Ukraine latest: Putin likens Ukraine fight to World War II

Oil fluctuated as investors weighed a pledge by the Group of Seven to ban imports of Russian crude against a cut in official prices by Saudi Arabia and the impact of China’s energy-sapping lockdowns.

President Vladimir Putin said in his annual Victory Day address that Russian troops in Ukraine were fighting to ensure there wouldn’t be a repeat of a global conflict like the Second World War.

He called the conflict with Ukraine and NATO inevitable and repeated claims that it was a response to preparations to attack areas controlled by pro-Russian separatists and to invade Crimea.

The speech came as Russian troops marched through Red Square in an annual display of military might marking the defeat of Nazi Germany in World War II. The event’s taken on additional significance as Russia’s military struggles to make gains 10 weeks after its invasion triggered repeated rounds of sanctions.

Key Developments

  • Putin Says Russia Fighting in Ukraine as It Did in World War II
  • Sweden’s Ruling Party Plans to Reveal NATO Stance This Sunday
  • G-7 Leaders Commit to Banning Imports of Oil From Russia
  • Scholz Defends Ukraine Policy as Voters Punish Muddled Strategy
  • Japan’s Kishida Says Phasing Out Russian Oil to Take Time
  • Putin Wannabes Are a Growing Threat to Europe: Pankaj Mishra

All times CET:

Sweden to Reveal NATO Stance on Sunday (9:32 a.m.)

Sweden’s ruling party, the Social Democrats, will announce its stance on membership in the NATO defense bloc on Sunday, May 15, according to a report by state broadcaster SVT.

Finland is expected to apply for entry before May 17, while Sweden’s stance has been less clear. Both Nordic nations have in past days been winning assurances of help if threatened by Russia in the interim period between an expected application to join the bloc and an eventual entry.

Russia Marks WWII Win in Red Square Parade (9:30 a.m.)

About 11 000 troops marched across Red Square in Moscow, with nuclear missile launchers, tanks and air-defense systems due later, as cities across Russia marked the end of World War II with parades and pageantry.

A planned flyover by military jets and helicopters has been canceled because of cloudy weather conditions, state-run Tass news service reported, citing Kremlin spokesman Dmitry Peskov.

“Today, you’re defending what our fathers, grandfathers and great grandfathers fought for,” Putin told the troops at the beginning of the Moscow parade.

Russia Hits Residential Areas, Cemetery (8:41 a.m.)

A Russian missile hit a Jewish cemetery in Hlukhiv near the Russian border on Sunday as residential areas in the south and east of Ukraine continued to face attack, the Ukrainian General Staff said.

Seven people were killed and 11 wounded in Luhansk and Kharkiv over the past 24 hours, it said.

Luhansk Governor Serhiy Haiday said on Telegram there would be no evacuations from Luhansk Monday as Russian forces were shelling the Lysychansk-Bakhmut highway. He said fighting was also hindering rescue efforts in Bilohorivka, with no new bodies recovered from the rubble of a destroyed school in the area.

There was no immediate comment from Russia.

Scholz Faces Voter Test Over Ukraine (8:17 a.m.)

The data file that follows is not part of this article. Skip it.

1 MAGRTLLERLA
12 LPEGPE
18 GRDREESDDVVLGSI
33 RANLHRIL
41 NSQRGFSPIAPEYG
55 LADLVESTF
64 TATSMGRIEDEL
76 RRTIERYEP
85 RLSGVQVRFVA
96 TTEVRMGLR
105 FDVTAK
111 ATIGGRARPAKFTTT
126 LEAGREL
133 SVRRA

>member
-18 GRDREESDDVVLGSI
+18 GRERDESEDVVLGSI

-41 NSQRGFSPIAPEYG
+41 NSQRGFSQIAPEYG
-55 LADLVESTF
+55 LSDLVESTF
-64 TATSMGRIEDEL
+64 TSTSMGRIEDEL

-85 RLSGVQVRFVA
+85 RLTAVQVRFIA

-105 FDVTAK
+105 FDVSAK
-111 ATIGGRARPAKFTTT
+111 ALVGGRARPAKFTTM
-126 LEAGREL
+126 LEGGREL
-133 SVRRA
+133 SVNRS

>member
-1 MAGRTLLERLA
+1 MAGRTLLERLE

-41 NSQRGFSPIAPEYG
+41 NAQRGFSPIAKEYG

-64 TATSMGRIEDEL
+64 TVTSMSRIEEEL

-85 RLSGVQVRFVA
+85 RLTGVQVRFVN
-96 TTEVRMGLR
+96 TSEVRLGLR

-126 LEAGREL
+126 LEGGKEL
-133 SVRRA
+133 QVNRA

German Chancellor Olaf Scholz defended his government’s efforts to support Ukraine in a bid to revive his flagging popularity after voters delivered a bruising defeat for his party.

The 63-year-old Social Democrat is struggling to regain momentum after getting battered at home and abroad for dragging his feet on supplying Ukraine with heavy weapons and halting Russian energy imports. The fallout of a disjointed approach to the conflict became clear on Sunday, with the SPD suffering its first defeat since he took office in December.

Scholz’s party slumped to third in Schleswig-Holstein, tumbling by about 11 percentage points compared with the previous election in 2017.

Oil Swings as Traders Weigh G-7 Ban (5:16 a.m.)

Oil fluctuated as investors weighed a pledge by the Group of Seven to ban imports of Russian crude against a cut in official prices by Saudi Arabia and the impact of China’s energy-sapping lockdowns.

West Texas Intermediate traded near $110 a barrel after earlier losing as much as 1.7%. The US and the UK have already moved to ban imports of Russian fuel in response to the assault, but the weekend pledge by the G-7 will increase the pressure on Moscow further.

US Bans Accounting Services to Russia (1:39 a.m.)

The US banned American accounting and consulting firms from working with Russia and imposed its first sanctions on Gazprombank.

The latest penalties include new export controls on industrial goods, limits on three of Russia’s top state-controlled television stations and additional visa restrictions, according to a White House statement.

Japan Follows G-7 Ban on Russia Oil (12:48 a.m.)

The impact of the ban is likely to be limited, as the world’s third-largest economy imported only 3.6% of its crude oil from Russia in March, compared to 10.8% of its coal and 8.8% of its gas in 2021. Still, the move threatens to add to surging gasoline costs that have stoked inflationary fears ahead of an upper house of parliament election two months away.

© 2022 Bloomberg

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one key difference from WWII : russia has lost the Ukraine war

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